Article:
Select Committee on European Union Fortieth Report


Letter from the Chairman to Gerry Sutcliffe MP, Minister for Employment Relations and Consumer Affairs, Department of Trade and Industry

  Sub-Committee B considered your Explanatory Memorandum on this subject at its meeting on 30 January.

  We noted that the Working Group set up under the Austrian Presidency was to have met on 23 January 2006. Did this meeting go ahead? We are maintaining scrutiny pending the outcome of this Working Group.

1 February 2006

Letter from Gerry Sutcliffe MP to the Chairman

  Thank you for your letter of 1 February.

  You asked about the Council Working Group on 23 January, which did indeed go ahead. The Committee might find it helpful to know, in broad terms, the outcome.

  The Working Group was the first to discuss the Commission proposal of December 2005. The Austrian Presidency sought the views of countries on the proposed repeal of Regulation 4056/86. A clear majority of countries either spoke in favour of repeal or did not object to it. The UK spoke in support of repeal (subject to a scrutiny reserve). Two countries did not have a position to report.

  Many Member States welcomed the Commission's proposal of guidelines, to be finalised by end 2007, covering the maritime sector. Some asked the Commission to produce guidelines in advance of the repeal of 4056/86. The Commission explained that they did not have the legal powers to do this until the repeal of 4056/86, which also amends Regulation 1/2003 to bring the maritime sector within Community competence.

  However, the Commission are also taking the unusual step of offering informal guidance in the tramp shipping sector in advance to try and overcome this problem. The Commission noted that they were meeting the industry at least twice a month at present, discussing the way forward on guidelines and on other matters.

  In response to questions about the impact of repeal on developing countries, the Commission said that they are expecting a positive impact of repeal and that developing countries do not like liner conferences. The UNCTAD code had failed and developing countries no longer had their own shipping lines. African trades are still in the grip of liner conferences and African shippers have told the Commission that they would like to see the end of liner conferences so as to improve their negotiating position. Developing countries are generally exporting low value goods so the cost of their transport is a higher proportion of their costs.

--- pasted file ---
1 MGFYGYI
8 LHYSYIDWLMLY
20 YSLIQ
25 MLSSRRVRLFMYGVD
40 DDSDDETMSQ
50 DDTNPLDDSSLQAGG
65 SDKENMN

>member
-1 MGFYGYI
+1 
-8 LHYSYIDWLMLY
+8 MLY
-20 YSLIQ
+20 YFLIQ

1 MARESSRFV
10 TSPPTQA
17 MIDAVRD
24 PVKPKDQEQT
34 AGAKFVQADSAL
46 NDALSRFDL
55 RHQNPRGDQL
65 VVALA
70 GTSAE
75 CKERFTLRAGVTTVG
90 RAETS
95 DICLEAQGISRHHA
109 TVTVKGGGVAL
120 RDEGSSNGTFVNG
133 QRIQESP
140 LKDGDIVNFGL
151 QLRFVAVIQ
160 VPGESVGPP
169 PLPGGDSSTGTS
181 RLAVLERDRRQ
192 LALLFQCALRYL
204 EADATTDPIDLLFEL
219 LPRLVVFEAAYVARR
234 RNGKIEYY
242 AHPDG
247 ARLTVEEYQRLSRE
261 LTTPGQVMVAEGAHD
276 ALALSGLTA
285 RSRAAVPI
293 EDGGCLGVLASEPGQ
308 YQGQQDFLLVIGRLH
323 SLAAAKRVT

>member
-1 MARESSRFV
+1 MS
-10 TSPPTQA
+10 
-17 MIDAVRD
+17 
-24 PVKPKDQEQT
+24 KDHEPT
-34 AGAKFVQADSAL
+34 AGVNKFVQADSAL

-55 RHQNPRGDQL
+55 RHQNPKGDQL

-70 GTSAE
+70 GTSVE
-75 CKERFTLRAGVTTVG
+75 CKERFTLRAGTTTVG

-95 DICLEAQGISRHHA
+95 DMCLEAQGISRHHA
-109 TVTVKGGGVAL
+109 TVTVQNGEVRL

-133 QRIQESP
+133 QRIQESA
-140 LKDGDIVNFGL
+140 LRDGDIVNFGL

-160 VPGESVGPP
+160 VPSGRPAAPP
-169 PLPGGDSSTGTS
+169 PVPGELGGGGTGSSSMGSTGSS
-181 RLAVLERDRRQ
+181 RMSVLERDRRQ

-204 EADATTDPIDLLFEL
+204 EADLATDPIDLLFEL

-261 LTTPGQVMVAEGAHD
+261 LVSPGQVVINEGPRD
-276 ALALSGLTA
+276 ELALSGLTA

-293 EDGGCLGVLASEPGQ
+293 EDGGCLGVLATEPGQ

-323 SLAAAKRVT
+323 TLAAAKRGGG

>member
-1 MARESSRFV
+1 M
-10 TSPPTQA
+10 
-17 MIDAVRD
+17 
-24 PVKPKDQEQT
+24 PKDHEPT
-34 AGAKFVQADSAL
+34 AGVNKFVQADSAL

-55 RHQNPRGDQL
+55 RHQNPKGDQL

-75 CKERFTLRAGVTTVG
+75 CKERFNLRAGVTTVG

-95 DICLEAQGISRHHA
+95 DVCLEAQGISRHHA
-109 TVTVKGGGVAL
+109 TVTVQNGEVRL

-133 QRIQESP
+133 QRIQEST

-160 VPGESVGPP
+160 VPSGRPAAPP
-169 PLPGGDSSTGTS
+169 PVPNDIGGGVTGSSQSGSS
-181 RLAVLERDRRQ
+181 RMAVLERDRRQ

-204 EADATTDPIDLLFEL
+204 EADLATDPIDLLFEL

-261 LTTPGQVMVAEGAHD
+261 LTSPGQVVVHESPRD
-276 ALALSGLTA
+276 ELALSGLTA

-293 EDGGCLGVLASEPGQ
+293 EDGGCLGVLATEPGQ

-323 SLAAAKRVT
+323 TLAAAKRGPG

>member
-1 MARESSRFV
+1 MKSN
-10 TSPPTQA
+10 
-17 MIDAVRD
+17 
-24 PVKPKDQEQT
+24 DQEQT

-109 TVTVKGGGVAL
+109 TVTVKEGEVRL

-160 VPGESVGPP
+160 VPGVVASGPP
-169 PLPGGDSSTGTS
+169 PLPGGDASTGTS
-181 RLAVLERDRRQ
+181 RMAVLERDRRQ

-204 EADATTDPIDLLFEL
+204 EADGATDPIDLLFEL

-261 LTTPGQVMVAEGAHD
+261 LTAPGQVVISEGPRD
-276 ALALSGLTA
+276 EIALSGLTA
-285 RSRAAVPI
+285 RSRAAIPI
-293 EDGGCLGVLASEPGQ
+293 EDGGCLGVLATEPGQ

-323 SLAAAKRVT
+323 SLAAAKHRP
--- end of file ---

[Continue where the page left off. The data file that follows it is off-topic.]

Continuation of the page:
In response to questions about the views of other countries the Commission said that the US was unconcerned about repeal, the role of liner conferences had diminished to such an extent on US trades that repeal would not be an issue. The Australian Productivity Commission had recommended repeal to the Government. The Japanese system operated differently in that it involves more cooperation between shippers and carriers—discussions with the Japanese Government have identified that possibly such co-operation might be covered by the Consortia block exemption (this is an existing block exemption that allows co-operation but not price fixing or capacity regulation).

  A few Member States questioned Article 83 (competition) as the sole legal base. They argued that both Article 83 and Article 80 (shipping) should be the legal base, as in the original Regulation. The Commission Legal Service explained their reasoning for proposing Article 83 as the legal base, which centres on the point that all other block exemptions (except one from 1968) are based on Article 83 alone, even those in other transport sectors such as cars and air and in particular the Consortia regulation amended only last year. There are also a number of other precedents and cases to take into account. The Council Legal Service will be considering further in the light of recent cases and are likely to report further on this issue at the next Working Group meeting. Our lawyers are of the view that Article 83 is appropriate as the sole legal base.

  The next meeting of the Working Group is scheduled for 23 February. Officials from DTI, DfT and OFT will attend.

16 February 2006

Letter from the Chairman to Gerry Sutcliffe MP

  Thank you for your letter of 16 February 2006, providing a report on the outcome of the Council Working Group on 23 January 2006 which Sub-Committee B considered at its meeting on 6 March 2006.

  Sub-Committee B appreciates the fullness of your report on the Working Group, and is satisfied that progress appears to being made. You mentioned in your letter that the next meeting of the Working Group would take place on 23 February. We would also be grateful for a report on the conclusions of that Working Group, and will maintain the scrutiny reserve pending receipt of that report.